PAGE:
| In Short
July 26: Tests Cut
To save some $6 million, students will no longer take state tests in social
studies or writing beginning in 2005, state education officials announce. Because
the federal No Child Left Behind Act requires testing only in reading, mathematics
and science, legislators elected to stop the tests to help pay for the $154-per-pupil
increase in state funding for local school districts. But some education experts
express concern that cutting the tests will result in fewer resources and less
classroom time being spent on the subjects.
Aug. 2: Crackdown
Citing poor academic performance at their schools, the School Board fires principals
at Cregier Multiplex, Fenger High and Bouchet Elementary. Several others reportedly
agree to quit, but the board does not name them. Some 20 principals are given
new plans for improving their schools. The leader of the local principals group
says principals are being scapegoated and criticizes the board for failing to
inform local school councils. A CPS spokesman says the actions were an employee
Aug. 10: More taxes
In response to a less-than-expected increase in state per-pupil funding that
left the district with a $45 million deficit, Schools CEO Arne Duncan announces
a 2.4 percent increase in school property taxes. The increase will raise $40
million, but more cuts will have to be made throughout the year to make up the
remaining $5 million. The districts total budget reaches $5 billion and targets
more money toward early childhood, reading and dropout prevention. Critics later
question whether the budget is as lean as CPS claims.
Miami: School shakeup
Supt. Rudy Crew plans an overhaul of 39 failing schools, according to the Aug.
17 Miami Herald. The plan includes 10 more days in the academic calendar, an
extra hour in the school day, smaller classes and more training for teachers.
Crew will have to negotiate with labor unions to implement the plan, but if
the unions resist, Crew could take advantage of state Board of Education rules
that allow districts to suspend union contracts in order to improve poorly performing
schools. The director of United Teachers of Dade County says teachers who want
to leave the 39 schools should be allowed to do so.
California: Funding lawsuit
The state has agreed to pay more than $1 billion to settle a class-action lawsuit
charging that poor children were denied adequate textbooks, trained teachers
and a safe school environment, according to the Aug. 11 Los Angeles Times. The
proposed settlement, which is subject to approval by a judge, would require
the state to spend $1 billion to improve 2,400 low-performing, deteriorating
schools. The state will also pay nearly $139 million for new textbooks this
Kentucky: GED program
A GED program for struggling students could result in schools dumping low-achieving
students who might drag down test scores, according to the Aug. 12 Lexington
Herald-Leader. Aimed at students who are still in school, the program requires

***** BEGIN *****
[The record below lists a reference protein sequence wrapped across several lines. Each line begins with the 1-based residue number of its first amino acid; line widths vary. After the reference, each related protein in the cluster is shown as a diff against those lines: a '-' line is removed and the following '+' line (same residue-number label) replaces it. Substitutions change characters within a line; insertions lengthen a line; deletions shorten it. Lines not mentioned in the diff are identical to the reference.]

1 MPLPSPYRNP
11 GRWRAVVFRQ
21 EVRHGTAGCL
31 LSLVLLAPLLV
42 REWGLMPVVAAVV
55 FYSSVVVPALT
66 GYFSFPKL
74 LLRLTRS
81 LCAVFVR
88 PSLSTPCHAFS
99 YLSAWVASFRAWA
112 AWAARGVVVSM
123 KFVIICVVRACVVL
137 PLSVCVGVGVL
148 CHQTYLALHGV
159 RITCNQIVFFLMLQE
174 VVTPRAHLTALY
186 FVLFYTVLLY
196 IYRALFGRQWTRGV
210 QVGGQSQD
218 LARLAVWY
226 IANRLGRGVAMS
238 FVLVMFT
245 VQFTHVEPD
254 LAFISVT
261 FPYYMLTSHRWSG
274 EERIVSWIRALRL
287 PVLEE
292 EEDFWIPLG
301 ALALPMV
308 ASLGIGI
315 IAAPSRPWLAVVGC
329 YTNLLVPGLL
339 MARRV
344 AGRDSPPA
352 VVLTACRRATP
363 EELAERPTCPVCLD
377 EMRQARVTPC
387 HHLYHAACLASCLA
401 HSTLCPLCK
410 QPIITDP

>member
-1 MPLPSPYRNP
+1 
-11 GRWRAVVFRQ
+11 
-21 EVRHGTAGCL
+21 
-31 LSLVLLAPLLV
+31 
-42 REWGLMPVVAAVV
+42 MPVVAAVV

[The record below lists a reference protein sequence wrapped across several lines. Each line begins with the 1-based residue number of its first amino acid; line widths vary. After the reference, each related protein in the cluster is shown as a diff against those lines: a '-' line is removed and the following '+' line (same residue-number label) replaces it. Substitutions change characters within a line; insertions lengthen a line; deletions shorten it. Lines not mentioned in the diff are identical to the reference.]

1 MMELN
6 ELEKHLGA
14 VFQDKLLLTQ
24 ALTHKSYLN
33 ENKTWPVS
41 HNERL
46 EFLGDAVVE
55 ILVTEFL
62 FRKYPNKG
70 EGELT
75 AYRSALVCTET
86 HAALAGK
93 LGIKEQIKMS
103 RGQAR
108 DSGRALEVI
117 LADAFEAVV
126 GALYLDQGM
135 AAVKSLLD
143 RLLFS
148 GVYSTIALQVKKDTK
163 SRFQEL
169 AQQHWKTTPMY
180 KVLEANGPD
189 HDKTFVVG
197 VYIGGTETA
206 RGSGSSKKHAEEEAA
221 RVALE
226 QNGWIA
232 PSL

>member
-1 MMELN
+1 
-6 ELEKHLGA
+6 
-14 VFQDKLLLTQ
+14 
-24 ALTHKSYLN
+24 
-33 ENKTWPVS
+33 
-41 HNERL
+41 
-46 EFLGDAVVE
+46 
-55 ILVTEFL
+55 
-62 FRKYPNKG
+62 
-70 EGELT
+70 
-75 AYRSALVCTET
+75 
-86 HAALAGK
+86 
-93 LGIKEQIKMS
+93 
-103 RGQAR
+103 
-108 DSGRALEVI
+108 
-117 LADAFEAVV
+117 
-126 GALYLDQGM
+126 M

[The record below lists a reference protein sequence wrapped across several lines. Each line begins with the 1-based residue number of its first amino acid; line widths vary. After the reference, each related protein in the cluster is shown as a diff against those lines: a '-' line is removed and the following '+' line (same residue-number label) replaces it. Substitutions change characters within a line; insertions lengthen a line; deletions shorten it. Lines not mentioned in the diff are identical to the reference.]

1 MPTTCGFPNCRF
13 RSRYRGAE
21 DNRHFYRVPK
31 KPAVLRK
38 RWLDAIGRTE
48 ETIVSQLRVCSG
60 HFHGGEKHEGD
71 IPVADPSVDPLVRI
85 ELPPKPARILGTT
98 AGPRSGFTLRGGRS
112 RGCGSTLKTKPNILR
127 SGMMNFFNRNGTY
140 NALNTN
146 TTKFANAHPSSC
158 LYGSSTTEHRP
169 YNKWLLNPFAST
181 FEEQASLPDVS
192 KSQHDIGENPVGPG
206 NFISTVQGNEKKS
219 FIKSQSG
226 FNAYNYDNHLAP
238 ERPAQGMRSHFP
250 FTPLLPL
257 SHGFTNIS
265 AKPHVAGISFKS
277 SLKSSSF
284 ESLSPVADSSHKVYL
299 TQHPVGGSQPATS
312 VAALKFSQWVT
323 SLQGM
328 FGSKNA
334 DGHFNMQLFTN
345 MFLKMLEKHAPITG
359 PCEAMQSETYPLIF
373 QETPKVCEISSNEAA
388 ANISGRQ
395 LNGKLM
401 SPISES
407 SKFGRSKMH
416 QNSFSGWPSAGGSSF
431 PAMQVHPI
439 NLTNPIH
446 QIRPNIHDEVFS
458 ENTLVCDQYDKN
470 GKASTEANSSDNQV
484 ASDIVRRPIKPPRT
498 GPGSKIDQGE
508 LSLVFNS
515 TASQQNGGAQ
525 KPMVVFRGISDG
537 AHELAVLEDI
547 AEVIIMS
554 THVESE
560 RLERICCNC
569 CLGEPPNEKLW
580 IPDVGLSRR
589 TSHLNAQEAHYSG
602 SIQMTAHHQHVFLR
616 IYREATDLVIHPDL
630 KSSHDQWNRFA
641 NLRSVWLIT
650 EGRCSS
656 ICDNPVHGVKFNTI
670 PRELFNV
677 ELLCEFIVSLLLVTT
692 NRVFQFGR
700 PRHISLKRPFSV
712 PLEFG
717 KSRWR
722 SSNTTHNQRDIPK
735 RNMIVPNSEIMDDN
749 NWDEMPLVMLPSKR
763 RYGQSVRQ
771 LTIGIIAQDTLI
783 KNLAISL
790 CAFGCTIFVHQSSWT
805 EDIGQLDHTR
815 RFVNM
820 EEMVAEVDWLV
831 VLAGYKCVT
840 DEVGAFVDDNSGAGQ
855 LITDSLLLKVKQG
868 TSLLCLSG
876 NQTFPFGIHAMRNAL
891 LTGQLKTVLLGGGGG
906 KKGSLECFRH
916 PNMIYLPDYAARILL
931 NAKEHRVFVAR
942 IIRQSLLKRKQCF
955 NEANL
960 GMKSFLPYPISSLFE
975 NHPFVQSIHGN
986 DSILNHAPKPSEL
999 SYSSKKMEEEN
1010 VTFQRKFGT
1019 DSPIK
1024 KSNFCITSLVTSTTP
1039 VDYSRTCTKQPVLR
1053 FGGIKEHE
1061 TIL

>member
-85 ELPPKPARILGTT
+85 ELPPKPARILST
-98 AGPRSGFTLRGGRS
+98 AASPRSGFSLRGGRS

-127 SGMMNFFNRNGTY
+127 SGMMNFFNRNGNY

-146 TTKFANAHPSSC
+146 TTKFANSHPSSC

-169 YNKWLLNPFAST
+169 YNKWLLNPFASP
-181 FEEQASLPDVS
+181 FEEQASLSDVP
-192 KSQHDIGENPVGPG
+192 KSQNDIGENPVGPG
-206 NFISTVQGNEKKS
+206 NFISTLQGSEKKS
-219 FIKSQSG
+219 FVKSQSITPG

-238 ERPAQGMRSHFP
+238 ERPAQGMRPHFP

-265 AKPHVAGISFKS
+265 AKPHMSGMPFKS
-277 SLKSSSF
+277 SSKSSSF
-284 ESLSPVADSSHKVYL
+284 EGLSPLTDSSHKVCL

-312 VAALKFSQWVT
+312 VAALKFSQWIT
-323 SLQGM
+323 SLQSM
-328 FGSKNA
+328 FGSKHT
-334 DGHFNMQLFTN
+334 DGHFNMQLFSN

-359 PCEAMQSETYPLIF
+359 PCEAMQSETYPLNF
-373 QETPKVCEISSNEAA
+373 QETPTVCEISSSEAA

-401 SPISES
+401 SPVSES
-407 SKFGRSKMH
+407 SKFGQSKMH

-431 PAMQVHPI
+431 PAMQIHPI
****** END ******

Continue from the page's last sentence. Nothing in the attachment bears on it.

that students take state tests and have their scores included in their school
scores. But critics argue that requirement can be sidestepped because a student
could complete the GED program, then be pushed to drop out before the end-of-year
state tests are given.
I don’t want competition, selective enrollment, a neighborhood
lottery. Education should not be a game where I cross my fingers.”
Fuller Elementary LSC member Brenda Perry at an Aug. 24 press
conference where activists spoke against Renaissance 2010, which favors charter
and contract schools.
More students enter high school having already earned high school
credits, and find that there are no suitable courses available for them senior
year. How can we provide advanced courses to students who are too few in number
to make up a full class?
Norman Gelfand, LSC Chair, Von Steuben High School
Illinois Virtual High Schools (www.ivhs.org)
offers a full high school curriculum including Advanced Placement classes, says
Edward Klunk of the Office of High School programs. Participating schools have
a student mentor to oversee the program.
CPS also pays for qualified high school juniors and seniors to enroll in a course
at any of 12 local colleges. For more information on the College Bridge Program,
talk to a guidance counselor at your school.
or send it to Ask Catalyst, 332 S. Michigan Ave., Suite 500, Chicago,
Chicago Public Schools will receive an extra $40.4 million
in federal Title I poverty funds this year, bringing in $291 million,
an increase of 17 percent, according to a report from the Washington,
D.C.-based Center on Education Policy. The report explains how the No Child
Left Behind Act sparked changes in Title I funding formula, benefiting high-poverty
districts like Chicago. First, Title I now uses annual, rather than biennial,
Census Bureau updates of the population of low-income children, making the formula
more accurate. Second, the formula is now weighted in favor of children in high-poverty
cities, which means that each such child counts more than a child in a low-poverty
city. 44 percent of districts that receive Title I funds will
get more money, while 56 percent will receive less. To read
the full report, go to http://www.ctredpol.org.